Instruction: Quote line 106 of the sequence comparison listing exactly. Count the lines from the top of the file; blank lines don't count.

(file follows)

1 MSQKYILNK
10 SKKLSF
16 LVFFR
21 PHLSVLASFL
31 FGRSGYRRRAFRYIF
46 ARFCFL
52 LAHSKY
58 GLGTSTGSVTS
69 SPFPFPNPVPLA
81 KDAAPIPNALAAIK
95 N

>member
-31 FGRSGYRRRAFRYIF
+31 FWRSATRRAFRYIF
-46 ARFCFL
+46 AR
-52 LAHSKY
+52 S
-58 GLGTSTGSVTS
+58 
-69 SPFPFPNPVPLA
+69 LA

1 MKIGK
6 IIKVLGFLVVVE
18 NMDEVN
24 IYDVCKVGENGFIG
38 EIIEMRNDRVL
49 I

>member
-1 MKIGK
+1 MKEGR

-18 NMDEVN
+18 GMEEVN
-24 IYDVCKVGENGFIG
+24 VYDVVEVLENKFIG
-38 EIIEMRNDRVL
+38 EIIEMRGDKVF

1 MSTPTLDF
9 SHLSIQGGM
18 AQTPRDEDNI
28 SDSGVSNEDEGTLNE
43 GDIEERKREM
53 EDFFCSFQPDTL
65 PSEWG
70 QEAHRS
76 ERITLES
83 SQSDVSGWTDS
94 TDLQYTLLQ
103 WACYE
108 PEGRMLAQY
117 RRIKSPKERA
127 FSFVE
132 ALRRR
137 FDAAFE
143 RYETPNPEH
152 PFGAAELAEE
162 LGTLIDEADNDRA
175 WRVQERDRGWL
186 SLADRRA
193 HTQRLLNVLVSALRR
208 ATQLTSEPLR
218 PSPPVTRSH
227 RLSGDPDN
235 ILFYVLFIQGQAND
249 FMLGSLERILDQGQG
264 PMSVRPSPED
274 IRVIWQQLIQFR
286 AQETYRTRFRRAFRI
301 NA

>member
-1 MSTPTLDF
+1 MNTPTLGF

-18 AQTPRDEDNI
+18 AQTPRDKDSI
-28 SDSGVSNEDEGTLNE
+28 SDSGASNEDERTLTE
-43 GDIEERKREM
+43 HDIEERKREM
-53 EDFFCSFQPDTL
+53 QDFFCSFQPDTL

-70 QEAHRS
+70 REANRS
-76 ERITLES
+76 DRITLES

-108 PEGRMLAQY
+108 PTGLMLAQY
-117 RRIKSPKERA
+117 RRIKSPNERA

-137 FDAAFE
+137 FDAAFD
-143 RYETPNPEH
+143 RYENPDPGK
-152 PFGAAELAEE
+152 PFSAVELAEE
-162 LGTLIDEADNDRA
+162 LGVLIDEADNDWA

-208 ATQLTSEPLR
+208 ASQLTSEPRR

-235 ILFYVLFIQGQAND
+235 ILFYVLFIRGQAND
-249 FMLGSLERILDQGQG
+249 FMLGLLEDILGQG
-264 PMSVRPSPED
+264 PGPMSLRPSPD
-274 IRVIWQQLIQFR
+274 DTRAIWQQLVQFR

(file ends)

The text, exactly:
+274 DTRAIWQQLVQFR